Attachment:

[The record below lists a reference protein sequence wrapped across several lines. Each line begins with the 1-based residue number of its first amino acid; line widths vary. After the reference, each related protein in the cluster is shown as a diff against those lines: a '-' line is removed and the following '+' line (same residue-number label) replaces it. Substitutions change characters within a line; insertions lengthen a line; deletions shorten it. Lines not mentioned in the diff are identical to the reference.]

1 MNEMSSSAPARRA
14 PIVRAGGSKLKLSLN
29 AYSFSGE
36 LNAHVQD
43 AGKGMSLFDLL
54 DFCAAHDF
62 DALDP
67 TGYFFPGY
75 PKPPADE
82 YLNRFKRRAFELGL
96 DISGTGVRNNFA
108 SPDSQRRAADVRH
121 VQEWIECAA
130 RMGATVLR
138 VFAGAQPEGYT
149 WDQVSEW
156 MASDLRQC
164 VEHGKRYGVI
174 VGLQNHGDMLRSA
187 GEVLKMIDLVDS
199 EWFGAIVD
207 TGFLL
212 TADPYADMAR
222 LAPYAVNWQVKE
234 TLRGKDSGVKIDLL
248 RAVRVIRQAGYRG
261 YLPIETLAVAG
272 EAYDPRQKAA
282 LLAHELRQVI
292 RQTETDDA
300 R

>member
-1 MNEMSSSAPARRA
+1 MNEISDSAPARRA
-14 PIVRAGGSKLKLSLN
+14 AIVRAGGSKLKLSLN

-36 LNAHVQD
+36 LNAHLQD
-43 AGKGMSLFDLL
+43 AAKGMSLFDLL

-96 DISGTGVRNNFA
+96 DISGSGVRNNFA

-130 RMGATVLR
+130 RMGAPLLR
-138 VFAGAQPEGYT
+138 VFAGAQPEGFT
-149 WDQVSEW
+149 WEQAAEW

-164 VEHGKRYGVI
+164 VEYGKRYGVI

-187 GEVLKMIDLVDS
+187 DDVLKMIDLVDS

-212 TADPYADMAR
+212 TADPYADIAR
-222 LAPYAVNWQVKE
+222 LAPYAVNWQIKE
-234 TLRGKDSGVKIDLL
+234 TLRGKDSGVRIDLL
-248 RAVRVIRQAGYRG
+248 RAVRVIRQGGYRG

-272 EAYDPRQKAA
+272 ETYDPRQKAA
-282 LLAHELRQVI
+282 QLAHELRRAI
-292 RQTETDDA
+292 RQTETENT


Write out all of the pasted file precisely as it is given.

[The record below lists a reference protein sequence wrapped across several lines. Each line begins with the 1-based residue number of its first amino acid; line widths vary. After the reference, each related protein in the cluster is shown as a diff against those lines: a '-' line is removed and the following '+' line (same residue-number label) replaces it. Substitutions change characters within a line; insertions lengthen a line; deletions shorten it. Lines not mentioned in the diff are identical to the reference.]

1 MNEMSSSAPARRA
14 PIVRAGGSKLKLSLN
29 AYSFSGE
36 LNAHVQD
43 AGKGMSLFDLL
54 DFCAAHDF
62 DALDP
67 TGYFFPGY
75 PKPPADE
82 YLNRFKRRAFELGL
96 DISGTGVRNNFA
108 SPDSQRRAADVRH
121 VQEWIECAA
130 RMGATVLR
138 VFAGAQPEGYT
149 WDQVSEW
156 MASDLRQC
164 VEHGKRYGVI
174 VGLQNHGDMLRSA
187 GEVLKMIDLVDS
199 EWFGAIVD
207 TGFLL
212 TADPYADMAR
222 LAPYAVNWQVKE
234 TLRGKDSGVKIDLL
248 RAVRVIRQAGYRG
261 YLPIETLAVAG
272 EAYDPRQKAA
282 LLAHELRQVI
292 RQTETDDA
300 R

>member
-1 MNEMSSSAPARRA
+1 MNEISDSAPARRA
-14 PIVRAGGSKLKLSLN
+14 AIVRAGGSKLKLSLN

-36 LNAHVQD
+36 LNAHLQD
-43 AGKGMSLFDLL
+43 AAKGMSLFDLL

-96 DISGTGVRNNFA
+96 DISGSGVRNNFA

-130 RMGATVLR
+130 RMGAPLLR
-138 VFAGAQPEGYT
+138 VFAGAQPEGFT
-149 WDQVSEW
+149 WEQAAEW

-164 VEHGKRYGVI
+164 VEYGKRYGVI

-187 GEVLKMIDLVDS
+187 DDVLKMIDLVDS

-212 TADPYADMAR
+212 TADPYADIAR
-222 LAPYAVNWQVKE
+222 LAPYAVNWQIKE
-234 TLRGKDSGVKIDLL
+234 TLRGKDSGVRIDLL
-248 RAVRVIRQAGYRG
+248 RAVRVIRQGGYRG

-272 EAYDPRQKAA
+272 ETYDPRQKAA
-282 LLAHELRQVI
+282 QLAHELRRAI
-292 RQTETDDA
+292 RQTETENT